As a leading European research university and co-founder of the League of European Research Universities (LERU), KU Leuven pursues curiosity-driven and strategic frontier research as well as targeted and demand-driven research. With a research budget of over 364 million euro and an academic staff of more than 6,000 researchers from 120 countries, KU Leuven strives to build on its strong international reputation for research excellence. The university consistently secures funding from the most select competitive research funds, among them the prestigious ERC Grants awarded by the European Research Council.
Excellence in education is built on and cultivated through excellence in research. KU Leuven offers a comprehensive catalogue of 235 academic degree programmes supported by its research activities, including 75 degree programmes taught in English. The university caters to more than 40,000 students, of which 15,5% are international students from more than 140 countries. KU Leuven’s three doctoral schools provide internationally oriented PhD tracks for more than 4,000 doctoral students.
With 18,693 employees (9,918 at the university and 8,775 at University Hospitals Leuven), KU Leuven is one of the largest employers in the region.
KU Leuven Research & Development
KU Leuven Research & Development (LRD) was established in 1972 as one of the first technology transfer offices in Europe. Over the last 40 years, LRD has developed a tradition of collaborating with industry, securing and licensing intellectual property rights, and creating spin-off companies. LRD is dedicated to building bridges between science and industry, and to transferring knowledge and technologies to the marketplace. Key figures for LRD in 2011 are: a total turnover of €164 million; about 1,300 new collaborative research contracts managed; 154 invention disclosures resulting in the filing of 75 new patent families; and an increase of the number of spin-offs to a cumulative total of 98.
LRD’s multidisciplinary team of over 70 experts includes legal counsellors, IPR officers, business development managers and a specialised financial and administrative staff incorporating EU Framework Programme advisors. The team guides both researchers and companies through all aspects of the technology transfer process.
Through the establishment of LRD a unique decision and incentive mechanism has been implemented within the university structure. It enables researchers to manage their technology transfer activities in an autonomous but supported way, and to foster innovation and entrepreneurship in combination with high-level research and education.
Leuven as a region for innovation & high-tech entrepreneurship
The Leuven region has a long tradition of high-tech business development and plays a leading role in the European knowledge economy. It provides the key ingredients for innovation and high-tech entrepreneurship:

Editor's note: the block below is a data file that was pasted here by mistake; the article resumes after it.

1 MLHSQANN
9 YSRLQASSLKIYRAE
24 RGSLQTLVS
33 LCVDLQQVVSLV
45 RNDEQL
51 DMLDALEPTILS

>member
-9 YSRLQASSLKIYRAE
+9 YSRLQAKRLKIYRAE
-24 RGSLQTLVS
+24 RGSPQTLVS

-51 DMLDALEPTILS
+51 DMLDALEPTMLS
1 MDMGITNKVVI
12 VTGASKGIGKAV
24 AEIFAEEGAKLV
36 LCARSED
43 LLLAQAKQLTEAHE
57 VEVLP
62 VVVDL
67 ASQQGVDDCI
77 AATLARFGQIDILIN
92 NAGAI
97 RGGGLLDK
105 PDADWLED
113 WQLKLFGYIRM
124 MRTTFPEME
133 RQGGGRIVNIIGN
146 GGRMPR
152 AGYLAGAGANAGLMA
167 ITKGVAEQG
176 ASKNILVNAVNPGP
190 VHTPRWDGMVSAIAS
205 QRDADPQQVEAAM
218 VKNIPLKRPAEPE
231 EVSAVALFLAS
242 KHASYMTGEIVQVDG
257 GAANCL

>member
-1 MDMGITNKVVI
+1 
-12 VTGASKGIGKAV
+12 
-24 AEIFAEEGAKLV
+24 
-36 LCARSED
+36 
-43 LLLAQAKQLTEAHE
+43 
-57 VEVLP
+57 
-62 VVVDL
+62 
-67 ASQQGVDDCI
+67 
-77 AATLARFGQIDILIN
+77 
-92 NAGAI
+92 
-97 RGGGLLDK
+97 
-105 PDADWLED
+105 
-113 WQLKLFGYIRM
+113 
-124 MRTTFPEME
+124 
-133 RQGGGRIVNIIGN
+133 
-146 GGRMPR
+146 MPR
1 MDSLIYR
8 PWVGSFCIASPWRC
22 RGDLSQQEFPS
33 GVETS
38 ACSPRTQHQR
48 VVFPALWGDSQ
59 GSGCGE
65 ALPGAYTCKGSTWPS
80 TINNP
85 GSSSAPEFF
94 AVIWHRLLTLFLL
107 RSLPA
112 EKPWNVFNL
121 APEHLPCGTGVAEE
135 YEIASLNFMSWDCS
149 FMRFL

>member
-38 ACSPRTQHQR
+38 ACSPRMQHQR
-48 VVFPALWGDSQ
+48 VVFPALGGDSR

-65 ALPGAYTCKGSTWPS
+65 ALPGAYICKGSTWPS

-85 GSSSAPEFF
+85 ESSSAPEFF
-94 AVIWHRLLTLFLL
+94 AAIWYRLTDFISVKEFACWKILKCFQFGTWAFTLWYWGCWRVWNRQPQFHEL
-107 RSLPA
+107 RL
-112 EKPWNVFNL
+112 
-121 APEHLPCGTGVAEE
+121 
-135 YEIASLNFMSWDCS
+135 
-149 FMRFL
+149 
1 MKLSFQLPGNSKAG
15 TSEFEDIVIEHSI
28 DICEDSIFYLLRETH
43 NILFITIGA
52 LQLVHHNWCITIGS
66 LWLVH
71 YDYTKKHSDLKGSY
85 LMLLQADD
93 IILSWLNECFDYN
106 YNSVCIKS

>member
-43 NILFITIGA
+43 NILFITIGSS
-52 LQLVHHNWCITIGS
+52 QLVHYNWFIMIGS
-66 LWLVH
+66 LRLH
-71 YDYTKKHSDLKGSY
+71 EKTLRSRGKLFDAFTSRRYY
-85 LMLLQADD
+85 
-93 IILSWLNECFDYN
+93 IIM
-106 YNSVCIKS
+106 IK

cutting-edge science & technologies;
a long tradition of technology transfer;
an innovative business climate with many high-tech companies and state-of-the-art incubators and science parks;
people and networking opportunities;
The role of the KU Leuven Association, including the Leuven University Hospitals, in the Leuven knowledge economy region is closely linked to the achievements of the nanoelectronics research institute imec. Imec conducts world-leading research on nanoelectronics and has global partnerships in ICT, healthcare and energy. Furthermore, many departments of the Flemish Interuniversity Institute for Biotechnology (VIB) are also located in Leuven. The KU Leuven Association, the Leuven-based VIB departments and imec have a combined R&D budget of € 664 million and employ about 20,500 people, 8,000 of whom are researchers.
These knowledge institutes provide a very conducive environment for innovation and high-tech entrepreneurship. They also generate an impressive inflow of state-of-the-art knowledge that brings with it a myriad of innovative ideas for new and existing companies. This makes the Leuven region an attractive location for many high-tech companies.
A large amount of investment capital is available to support and stimulate innovative entrepreneurship, either via venture capital groups or via university funds such as the Gemma Frisius Fund, a seed capital fund established by KU Leuven and two private equity groups, BNP Paribas Fortis Private Equity and KBC Private Equity.
Several incubators, science parks and business centres in the Leuven region provide state-of-the-art lab and office space for innovative spin-off companies as well as international research-intensive companies.
The Leuven region has a large pool of highly educated, multilingual and flexible employees. It is easily accessible by car and train and is only a 15-minute drive from Brussels International Airport.